At day two of the 2015 World News Media Congress, Washington Post CIO and VP of Technology Shailesh Prakash will talk about how innovation can transform a media company and position for success in the digital age. Ahead of his presentation, Prakash reveals a bit more about one way The Post is innovating: by building software in-house and offering to license it to other publishers.

It’s been reported that The Post is looking to offer technology to other publishers. This is something your team has experimented with already by giving student newspapers at Columbia, Yale and the University of Maryland access to The Post’s CMS. Why is The Post, a news publisher, looking to get into the software-as-as-service business?

Shailesh Prakash: Technology is moving at a faster pace than ever before. The speed of innovations in mobile, big-data, video and virtual reality (to name a few) can be feared as disruptive to the media industry or embraced as opportunities. At The Washington Post, we embrace technology and firmly believe that technology is an enabler that drives user delight. Content is definitely king, but the design of our products, the features we offer, the platforms we are available on and the speed with which we deliver our content is also very important. We are investing heavily in our technology to bring state-of-the art experiences to both our readers and our subscribers. News and technology go hand-in-hand and we must excel in both. We realize that if we build the software and tools right for our own exacting demands and build software using the right technology frameworks, it makes sense to offer that capability to other media organizations.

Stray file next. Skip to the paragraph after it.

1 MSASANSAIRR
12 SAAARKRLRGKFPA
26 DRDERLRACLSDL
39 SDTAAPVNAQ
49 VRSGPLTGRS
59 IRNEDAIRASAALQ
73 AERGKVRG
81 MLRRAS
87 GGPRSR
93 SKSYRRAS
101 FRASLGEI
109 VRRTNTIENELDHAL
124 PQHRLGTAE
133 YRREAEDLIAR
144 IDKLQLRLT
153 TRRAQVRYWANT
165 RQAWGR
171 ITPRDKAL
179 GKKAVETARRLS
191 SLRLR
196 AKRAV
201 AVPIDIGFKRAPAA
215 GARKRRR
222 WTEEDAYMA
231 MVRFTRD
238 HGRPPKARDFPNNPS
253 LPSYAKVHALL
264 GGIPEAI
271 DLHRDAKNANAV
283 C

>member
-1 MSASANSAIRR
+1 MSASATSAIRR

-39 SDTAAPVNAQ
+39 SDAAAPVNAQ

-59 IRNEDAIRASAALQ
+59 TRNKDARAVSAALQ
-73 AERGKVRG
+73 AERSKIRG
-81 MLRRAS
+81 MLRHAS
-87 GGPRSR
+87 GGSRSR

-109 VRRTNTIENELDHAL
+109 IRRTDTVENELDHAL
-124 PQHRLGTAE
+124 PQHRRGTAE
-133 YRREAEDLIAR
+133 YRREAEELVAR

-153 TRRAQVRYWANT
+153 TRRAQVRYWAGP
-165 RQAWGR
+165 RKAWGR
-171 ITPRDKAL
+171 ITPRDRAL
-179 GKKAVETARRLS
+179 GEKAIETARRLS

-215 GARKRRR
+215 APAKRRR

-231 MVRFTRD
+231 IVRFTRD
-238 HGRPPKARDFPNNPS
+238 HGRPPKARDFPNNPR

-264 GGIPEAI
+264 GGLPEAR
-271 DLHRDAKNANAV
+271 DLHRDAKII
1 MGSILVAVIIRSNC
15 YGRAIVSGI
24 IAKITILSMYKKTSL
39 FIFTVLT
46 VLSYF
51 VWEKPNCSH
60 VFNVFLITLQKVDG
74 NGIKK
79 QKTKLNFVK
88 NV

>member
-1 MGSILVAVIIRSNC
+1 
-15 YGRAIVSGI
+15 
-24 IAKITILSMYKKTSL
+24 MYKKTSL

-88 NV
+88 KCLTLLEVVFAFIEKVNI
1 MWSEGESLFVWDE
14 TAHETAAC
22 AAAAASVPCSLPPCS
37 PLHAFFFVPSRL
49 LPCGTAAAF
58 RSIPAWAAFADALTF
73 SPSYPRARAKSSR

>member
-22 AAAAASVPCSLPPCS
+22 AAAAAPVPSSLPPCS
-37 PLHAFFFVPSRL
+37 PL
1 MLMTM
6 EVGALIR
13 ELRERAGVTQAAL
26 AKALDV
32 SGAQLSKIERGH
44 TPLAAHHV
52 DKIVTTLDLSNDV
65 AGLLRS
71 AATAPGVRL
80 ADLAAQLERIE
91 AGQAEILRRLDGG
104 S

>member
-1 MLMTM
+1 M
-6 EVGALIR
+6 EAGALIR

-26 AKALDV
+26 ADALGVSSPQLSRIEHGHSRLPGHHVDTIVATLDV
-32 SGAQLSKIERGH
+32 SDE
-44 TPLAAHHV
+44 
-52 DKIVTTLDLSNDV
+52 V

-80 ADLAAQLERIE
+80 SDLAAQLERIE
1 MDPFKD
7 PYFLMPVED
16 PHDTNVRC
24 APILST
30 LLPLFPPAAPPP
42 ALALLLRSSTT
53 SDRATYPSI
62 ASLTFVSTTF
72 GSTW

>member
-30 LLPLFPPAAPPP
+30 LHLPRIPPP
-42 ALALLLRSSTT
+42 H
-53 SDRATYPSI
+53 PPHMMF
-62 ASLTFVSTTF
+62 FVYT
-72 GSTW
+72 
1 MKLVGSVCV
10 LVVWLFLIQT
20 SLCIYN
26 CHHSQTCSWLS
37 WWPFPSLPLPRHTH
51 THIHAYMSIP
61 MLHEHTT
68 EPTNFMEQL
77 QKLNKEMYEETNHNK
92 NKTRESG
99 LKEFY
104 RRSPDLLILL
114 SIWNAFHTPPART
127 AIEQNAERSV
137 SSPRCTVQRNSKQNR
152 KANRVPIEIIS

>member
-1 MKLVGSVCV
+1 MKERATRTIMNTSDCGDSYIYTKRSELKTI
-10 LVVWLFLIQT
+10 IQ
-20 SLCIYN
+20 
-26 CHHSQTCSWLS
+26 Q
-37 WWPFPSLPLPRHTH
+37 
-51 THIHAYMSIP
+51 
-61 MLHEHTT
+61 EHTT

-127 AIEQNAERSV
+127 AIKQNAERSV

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Why is The Post uniquely qualified to offer this?

SP: We have discerning readers, a world-class newsroom and innovative advertisers that demand the absolute best when consuming and creating content. We have seen massive growth with more than 50 million readers coming to The Post in April and are widely considered a leader in innovation and speed, as evidenced by the recent recognition from Fast Company as “The World’s Most Innovative Media Company of 2015.” We have also built a best-in-class product, design and engineering team that is empowered and has the support of every executive in the company, including our owner, himself one of the (if not *the*) leading technologist in the world. Put those factors together, and I think we are uniquely positioned to offer technology that will help other media organizations truly embrace digital and offer their readers, journalists and advertisers state-of-the art tools and experiences.

What tools and software is The Post offering? And are all of these built in-house?

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SP: Our platform offers solutions for some of the biggest challenges facing newsrooms. We have a best-of-breed solution for serving online traffic at scale with minimal load time, on rich, customizable templates and pages. We’ve also built a video management system that can be operated with very low costs. We have a news and advertising personalization system, and a tool to deliver bundles of content to mobile apps for millisecond load times and offline access. For newsroom planning, we have digital tools that provide end-to-end insight into everything being worked on in a digital newsroom. And we have a digital subscription system and content meter to help news organizations monetize their content. Throughout all of these tools we build, analytics is front and center and we embed contextual metrics throughout our platform and tools. Data-driven decisions are a big part of what we do at The Post, and we think others have the same need.

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